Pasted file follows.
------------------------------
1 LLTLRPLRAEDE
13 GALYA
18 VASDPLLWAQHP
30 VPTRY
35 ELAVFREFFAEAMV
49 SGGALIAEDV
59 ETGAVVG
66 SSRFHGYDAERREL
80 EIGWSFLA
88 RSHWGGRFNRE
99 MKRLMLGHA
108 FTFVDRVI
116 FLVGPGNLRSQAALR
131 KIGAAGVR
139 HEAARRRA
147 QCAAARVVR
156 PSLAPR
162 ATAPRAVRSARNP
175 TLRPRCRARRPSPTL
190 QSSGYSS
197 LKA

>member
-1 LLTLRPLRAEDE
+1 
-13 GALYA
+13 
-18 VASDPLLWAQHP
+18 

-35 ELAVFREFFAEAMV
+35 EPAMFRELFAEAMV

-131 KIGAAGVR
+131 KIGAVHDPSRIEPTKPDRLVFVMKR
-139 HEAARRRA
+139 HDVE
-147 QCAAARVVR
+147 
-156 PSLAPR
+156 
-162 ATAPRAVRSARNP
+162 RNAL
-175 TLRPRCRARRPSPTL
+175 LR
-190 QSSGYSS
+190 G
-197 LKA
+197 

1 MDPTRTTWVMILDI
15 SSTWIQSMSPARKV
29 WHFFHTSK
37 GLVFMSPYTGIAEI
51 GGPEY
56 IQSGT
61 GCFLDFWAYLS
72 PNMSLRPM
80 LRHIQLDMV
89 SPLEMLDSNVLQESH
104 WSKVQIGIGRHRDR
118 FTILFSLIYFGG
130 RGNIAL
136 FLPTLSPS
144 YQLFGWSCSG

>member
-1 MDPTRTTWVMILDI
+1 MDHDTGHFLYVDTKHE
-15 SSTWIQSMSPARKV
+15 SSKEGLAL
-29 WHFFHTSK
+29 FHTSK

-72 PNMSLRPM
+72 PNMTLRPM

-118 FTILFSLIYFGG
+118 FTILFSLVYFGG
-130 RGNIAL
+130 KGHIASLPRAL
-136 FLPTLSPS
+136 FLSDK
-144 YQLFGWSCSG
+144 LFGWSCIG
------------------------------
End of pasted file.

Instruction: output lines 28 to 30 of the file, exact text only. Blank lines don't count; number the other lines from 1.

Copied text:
+18 

-35 ELAVFREFFAEAMV
+35 EPAMFRELFAEAMV